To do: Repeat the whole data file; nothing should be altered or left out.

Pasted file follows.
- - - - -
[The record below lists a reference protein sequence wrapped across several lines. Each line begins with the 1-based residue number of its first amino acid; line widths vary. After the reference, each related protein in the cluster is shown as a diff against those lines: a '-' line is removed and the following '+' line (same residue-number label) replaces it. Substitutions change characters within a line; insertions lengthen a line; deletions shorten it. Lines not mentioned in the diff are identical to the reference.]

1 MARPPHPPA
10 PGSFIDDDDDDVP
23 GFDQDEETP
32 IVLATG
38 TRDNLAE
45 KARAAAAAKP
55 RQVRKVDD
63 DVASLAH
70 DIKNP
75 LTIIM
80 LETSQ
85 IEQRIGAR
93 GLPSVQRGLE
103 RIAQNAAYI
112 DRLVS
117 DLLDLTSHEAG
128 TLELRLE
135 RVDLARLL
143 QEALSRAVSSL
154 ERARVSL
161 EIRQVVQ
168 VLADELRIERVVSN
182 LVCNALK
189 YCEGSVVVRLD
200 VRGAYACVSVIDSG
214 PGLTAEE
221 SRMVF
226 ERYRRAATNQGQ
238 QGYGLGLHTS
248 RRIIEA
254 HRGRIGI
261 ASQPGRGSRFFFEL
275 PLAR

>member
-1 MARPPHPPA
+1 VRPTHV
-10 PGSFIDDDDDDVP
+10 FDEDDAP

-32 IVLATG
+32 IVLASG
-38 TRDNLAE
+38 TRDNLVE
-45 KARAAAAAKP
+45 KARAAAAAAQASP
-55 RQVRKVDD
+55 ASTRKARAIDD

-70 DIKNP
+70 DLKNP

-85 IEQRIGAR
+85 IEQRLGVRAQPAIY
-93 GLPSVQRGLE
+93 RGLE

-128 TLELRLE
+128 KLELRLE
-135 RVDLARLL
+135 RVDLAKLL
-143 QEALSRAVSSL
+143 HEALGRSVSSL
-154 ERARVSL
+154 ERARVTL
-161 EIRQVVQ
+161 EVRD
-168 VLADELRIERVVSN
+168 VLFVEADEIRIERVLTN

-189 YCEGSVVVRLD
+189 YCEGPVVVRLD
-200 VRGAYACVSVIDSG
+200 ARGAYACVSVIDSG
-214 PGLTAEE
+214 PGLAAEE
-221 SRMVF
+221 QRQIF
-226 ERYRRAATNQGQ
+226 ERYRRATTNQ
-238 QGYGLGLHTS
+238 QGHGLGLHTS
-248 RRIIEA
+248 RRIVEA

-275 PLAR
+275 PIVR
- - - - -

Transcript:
[The record below lists a reference protein sequence wrapped across several lines. Each line begins with the 1-based residue number of its first amino acid; line widths vary. After the reference, each related protein in the cluster is shown as a diff against those lines: a '-' line is removed and the following '+' line (same residue-number label) replaces it. Substitutions change characters within a line; insertions lengthen a line; deletions shorten it. Lines not mentioned in the diff are identical to the reference.]

1 MARPPHPPA
10 PGSFIDDDDDDVP
23 GFDQDEETP
32 IVLATG
38 TRDNLAE
45 KARAAAAAKP
55 RQVRKVDD
63 DVASLAH
70 DIKNP
75 LTIIM
80 LETSQ
85 IEQRIGAR
93 GLPSVQRGLE
103 RIAQNAAYI
112 DRLVS
117 DLLDLTSHEAG
128 TLELRLE
135 RVDLARLL
143 QEALSRAVSSL
154 ERARVSL
161 EIRQVVQ
168 VLADELRIERVVSN
182 LVCNALK
189 YCEGSVVVRLD
200 VRGAYACVSVIDSG
214 PGLTAEE
221 SRMVF
226 ERYRRAATNQGQ
238 QGYGLGLHTS
248 RRIIEA
254 HRGRIGI
261 ASQPGRGSRFFFEL
275 PLAR

>member
-1 MARPPHPPA
+1 VRPTHV
-10 PGSFIDDDDDDVP
+10 FDEDDAP

-32 IVLATG
+32 IVLASG
-38 TRDNLAE
+38 TRDNLVE
-45 KARAAAAAKP
+45 KARAAAAAAQASP
-55 RQVRKVDD
+55 ASTRKARAIDD

-70 DIKNP
+70 DLKNP

-85 IEQRIGAR
+85 IEQRLGVRAQPAIY
-93 GLPSVQRGLE
+93 RGLE

-128 TLELRLE
+128 KLELRLE
-135 RVDLARLL
+135 RVDLAKLL
-143 QEALSRAVSSL
+143 HEALGRSVSSL
-154 ERARVSL
+154 ERARVTL
-161 EIRQVVQ
+161 EVRD
-168 VLADELRIERVVSN
+168 VLFVEADEIRIERVLTN

-189 YCEGSVVVRLD
+189 YCEGPVVVRLD
-200 VRGAYACVSVIDSG
+200 ARGAYACVSVIDSG
-214 PGLTAEE
+214 PGLAAEE
-221 SRMVF
+221 QRQIF
-226 ERYRRAATNQGQ
+226 ERYRRATTNQ
-238 QGYGLGLHTS
+238 QGHGLGLHTS
-248 RRIIEA
+248 RRIVEA

-275 PLAR
+275 PIVR